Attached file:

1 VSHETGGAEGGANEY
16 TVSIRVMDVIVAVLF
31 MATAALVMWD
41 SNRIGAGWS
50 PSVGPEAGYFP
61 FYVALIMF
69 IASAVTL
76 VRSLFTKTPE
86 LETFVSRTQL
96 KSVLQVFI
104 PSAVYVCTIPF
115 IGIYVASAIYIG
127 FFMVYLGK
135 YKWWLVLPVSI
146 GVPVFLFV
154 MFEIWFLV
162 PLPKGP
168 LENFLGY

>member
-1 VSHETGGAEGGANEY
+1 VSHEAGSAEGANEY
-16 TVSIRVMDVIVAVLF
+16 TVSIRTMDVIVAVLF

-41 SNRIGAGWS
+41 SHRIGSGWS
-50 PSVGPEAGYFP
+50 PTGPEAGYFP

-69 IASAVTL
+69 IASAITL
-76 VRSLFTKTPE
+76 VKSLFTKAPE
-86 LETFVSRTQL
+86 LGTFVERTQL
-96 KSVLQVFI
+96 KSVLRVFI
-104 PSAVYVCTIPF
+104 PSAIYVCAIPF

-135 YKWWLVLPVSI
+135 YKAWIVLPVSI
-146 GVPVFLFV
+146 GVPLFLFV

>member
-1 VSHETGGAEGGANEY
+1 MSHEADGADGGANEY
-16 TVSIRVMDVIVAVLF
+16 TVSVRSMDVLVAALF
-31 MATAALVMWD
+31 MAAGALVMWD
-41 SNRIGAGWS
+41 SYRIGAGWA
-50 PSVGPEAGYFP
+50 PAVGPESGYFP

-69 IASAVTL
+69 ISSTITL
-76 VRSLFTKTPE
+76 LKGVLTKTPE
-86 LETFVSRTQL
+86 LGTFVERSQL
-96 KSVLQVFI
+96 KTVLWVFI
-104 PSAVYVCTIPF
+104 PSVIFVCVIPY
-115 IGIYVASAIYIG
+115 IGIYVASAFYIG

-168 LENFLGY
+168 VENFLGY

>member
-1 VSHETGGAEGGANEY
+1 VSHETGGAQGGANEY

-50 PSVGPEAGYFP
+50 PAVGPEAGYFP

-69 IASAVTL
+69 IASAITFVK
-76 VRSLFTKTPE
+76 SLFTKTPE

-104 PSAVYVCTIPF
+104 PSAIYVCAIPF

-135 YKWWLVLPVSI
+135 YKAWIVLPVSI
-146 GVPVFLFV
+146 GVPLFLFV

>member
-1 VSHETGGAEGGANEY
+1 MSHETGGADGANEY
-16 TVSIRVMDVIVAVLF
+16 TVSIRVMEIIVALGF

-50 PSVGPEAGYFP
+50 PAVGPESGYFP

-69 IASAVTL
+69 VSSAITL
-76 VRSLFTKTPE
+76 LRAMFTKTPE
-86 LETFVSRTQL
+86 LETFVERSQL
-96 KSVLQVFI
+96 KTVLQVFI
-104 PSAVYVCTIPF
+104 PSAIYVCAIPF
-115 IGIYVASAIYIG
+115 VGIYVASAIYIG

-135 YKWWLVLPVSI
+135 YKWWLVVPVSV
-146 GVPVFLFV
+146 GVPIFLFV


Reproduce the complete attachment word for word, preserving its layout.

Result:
1 VSHETGGAEGGANEY
16 TVSIRVMDVIVAVLF
31 MATAALVMWD
41 SNRIGAGWS
50 PSVGPEAGYFP
61 FYVALIMF
69 IASAVTL
76 VRSLFTKTPE
86 LETFVSRTQL
96 KSVLQVFI
104 PSAVYVCTIPF
115 IGIYVASAIYIG
127 FFMVYLGK
135 YKWWLVLPVSI
146 GVPVFLFV
154 MFEIWFLV
162 PLPKGP
168 LENFLGY

>member
-1 VSHETGGAEGGANEY
+1 VSHEAGSAEGANEY
-16 TVSIRVMDVIVAVLF
+16 TVSIRTMDVIVAVLF

-41 SNRIGAGWS
+41 SHRIGSGWS
-50 PSVGPEAGYFP
+50 PTGPEAGYFP

-69 IASAVTL
+69 IASAITL
-76 VRSLFTKTPE
+76 VKSLFTKAPE
-86 LETFVSRTQL
+86 LGTFVERTQL
-96 KSVLQVFI
+96 KSVLRVFI
-104 PSAVYVCTIPF
+104 PSAIYVCAIPF

-135 YKWWLVLPVSI
+135 YKAWIVLPVSI
-146 GVPVFLFV
+146 GVPLFLFV

>member
-1 VSHETGGAEGGANEY
+1 MSHEADGADGGANEY
-16 TVSIRVMDVIVAVLF
+16 TVSVRSMDVLVAALF
-31 MATAALVMWD
+31 MAAGALVMWD
-41 SNRIGAGWS
+41 SYRIGAGWA
-50 PSVGPEAGYFP
+50 PAVGPESGYFP

-69 IASAVTL
+69 ISSTITL
-76 VRSLFTKTPE
+76 LKGVLTKTPE
-86 LETFVSRTQL
+86 LGTFVERSQL
-96 KSVLQVFI
+96 KTVLWVFI
-104 PSAVYVCTIPF
+104 PSVIFVCVIPY
-115 IGIYVASAIYIG
+115 IGIYVASAFYIG

-168 LENFLGY
+168 VENFLGY

>member
-1 VSHETGGAEGGANEY
+1 VSHETGGAQGGANEY

-50 PSVGPEAGYFP
+50 PAVGPEAGYFP

-69 IASAVTL
+69 IASAITFVK
-76 VRSLFTKTPE
+76 SLFTKTPE

-104 PSAVYVCTIPF
+104 PSAIYVCAIPF

-135 YKWWLVLPVSI
+135 YKAWIVLPVSI
-146 GVPVFLFV
+146 GVPLFLFV

>member
-1 VSHETGGAEGGANEY
+1 MSHETGGADGANEY
-16 TVSIRVMDVIVAVLF
+16 TVSIRVMEIIVALGF

-50 PSVGPEAGYFP
+50 PAVGPESGYFP

-69 IASAVTL
+69 VSSAITL
-76 VRSLFTKTPE
+76 LRAMFTKTPE
-86 LETFVSRTQL
+86 LETFVERSQL
-96 KSVLQVFI
+96 KTVLQVFI
-104 PSAVYVCTIPF
+104 PSAIYVCAIPF
-115 IGIYVASAIYIG
+115 VGIYVASAIYIG

-135 YKWWLVLPVSI
+135 YKWWLVVPVSV
-146 GVPVFLFV
+146 GVPIFLFV